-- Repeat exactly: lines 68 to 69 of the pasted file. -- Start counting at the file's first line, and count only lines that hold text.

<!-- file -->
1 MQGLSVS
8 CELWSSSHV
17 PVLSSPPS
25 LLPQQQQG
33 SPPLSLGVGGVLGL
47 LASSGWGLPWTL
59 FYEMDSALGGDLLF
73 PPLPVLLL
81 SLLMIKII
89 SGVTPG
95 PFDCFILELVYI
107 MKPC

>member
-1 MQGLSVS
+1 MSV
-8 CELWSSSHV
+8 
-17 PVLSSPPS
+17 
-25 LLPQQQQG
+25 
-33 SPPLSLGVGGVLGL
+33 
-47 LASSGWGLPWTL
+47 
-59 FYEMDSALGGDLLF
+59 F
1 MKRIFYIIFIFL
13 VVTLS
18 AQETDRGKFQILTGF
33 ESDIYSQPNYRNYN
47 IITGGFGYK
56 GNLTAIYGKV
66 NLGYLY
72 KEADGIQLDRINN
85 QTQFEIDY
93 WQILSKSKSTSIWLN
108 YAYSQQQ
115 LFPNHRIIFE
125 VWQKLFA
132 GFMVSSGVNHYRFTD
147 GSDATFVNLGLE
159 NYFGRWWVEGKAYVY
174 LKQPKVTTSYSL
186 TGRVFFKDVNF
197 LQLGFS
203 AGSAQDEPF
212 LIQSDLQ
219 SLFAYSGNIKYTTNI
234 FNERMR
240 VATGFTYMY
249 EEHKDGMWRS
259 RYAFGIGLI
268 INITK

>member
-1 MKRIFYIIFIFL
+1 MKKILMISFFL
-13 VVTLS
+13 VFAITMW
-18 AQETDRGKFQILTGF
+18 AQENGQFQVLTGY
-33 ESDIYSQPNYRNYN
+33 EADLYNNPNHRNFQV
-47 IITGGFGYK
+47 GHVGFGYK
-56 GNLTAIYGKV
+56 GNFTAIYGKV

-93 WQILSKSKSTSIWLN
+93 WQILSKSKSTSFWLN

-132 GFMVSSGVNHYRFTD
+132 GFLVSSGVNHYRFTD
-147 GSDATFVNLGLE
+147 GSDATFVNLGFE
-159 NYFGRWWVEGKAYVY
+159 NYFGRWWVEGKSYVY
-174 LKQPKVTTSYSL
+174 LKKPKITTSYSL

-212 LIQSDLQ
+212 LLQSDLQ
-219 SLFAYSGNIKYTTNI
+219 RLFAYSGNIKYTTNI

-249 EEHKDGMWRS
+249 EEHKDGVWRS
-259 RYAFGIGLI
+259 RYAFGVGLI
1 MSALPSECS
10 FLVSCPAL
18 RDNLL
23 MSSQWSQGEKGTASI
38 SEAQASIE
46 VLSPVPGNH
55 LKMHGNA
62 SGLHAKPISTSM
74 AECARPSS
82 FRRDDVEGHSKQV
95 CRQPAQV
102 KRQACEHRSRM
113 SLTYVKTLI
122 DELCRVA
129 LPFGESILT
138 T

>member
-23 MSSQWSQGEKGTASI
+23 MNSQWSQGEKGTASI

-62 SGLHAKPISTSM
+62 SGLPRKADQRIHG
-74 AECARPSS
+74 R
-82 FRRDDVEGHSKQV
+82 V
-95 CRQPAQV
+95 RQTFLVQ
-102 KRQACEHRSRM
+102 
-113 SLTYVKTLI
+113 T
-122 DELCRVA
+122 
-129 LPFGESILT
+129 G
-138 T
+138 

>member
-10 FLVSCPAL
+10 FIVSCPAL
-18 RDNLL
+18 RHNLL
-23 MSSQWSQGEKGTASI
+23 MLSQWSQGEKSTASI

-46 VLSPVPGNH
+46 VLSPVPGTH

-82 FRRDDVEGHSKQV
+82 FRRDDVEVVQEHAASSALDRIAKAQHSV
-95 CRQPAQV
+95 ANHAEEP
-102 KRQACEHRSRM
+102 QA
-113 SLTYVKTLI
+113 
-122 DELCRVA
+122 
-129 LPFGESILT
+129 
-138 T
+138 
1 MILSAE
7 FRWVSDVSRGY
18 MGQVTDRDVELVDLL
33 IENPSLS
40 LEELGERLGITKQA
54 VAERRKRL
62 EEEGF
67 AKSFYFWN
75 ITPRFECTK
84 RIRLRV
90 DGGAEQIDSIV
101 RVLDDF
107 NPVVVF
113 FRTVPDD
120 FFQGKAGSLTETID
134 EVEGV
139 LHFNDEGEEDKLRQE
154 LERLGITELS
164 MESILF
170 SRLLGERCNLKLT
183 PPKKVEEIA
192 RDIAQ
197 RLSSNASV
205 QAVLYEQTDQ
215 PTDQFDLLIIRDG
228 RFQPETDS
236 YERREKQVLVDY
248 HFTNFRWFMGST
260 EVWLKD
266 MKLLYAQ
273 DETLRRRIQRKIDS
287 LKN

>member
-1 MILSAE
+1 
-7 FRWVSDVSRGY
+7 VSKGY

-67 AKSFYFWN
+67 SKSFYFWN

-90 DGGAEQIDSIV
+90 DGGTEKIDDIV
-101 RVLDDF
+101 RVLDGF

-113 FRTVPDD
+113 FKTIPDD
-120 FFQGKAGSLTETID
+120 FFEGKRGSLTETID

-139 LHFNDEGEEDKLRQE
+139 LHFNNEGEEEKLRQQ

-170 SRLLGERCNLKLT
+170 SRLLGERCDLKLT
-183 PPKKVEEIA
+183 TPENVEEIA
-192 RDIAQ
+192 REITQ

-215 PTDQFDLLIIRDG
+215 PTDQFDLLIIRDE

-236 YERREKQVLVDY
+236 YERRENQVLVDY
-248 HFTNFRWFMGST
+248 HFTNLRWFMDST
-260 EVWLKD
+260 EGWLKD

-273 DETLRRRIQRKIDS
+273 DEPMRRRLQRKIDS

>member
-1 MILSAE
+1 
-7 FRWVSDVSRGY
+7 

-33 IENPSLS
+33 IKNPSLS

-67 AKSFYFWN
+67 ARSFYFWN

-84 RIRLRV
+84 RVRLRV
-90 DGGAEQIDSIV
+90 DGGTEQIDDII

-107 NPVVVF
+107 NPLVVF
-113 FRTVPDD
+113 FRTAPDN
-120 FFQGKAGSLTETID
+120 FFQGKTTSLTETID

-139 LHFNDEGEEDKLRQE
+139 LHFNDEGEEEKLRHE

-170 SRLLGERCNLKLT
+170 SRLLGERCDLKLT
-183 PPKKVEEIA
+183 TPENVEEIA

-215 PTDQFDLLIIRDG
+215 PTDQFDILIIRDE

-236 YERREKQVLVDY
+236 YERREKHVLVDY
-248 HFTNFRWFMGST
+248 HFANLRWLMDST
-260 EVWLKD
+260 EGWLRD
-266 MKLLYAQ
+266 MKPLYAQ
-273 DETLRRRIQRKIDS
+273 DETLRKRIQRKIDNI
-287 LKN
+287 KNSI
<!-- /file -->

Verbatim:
-93 WQILSKSKSTSIWLN
+93 WQILSKSKSTSFWLN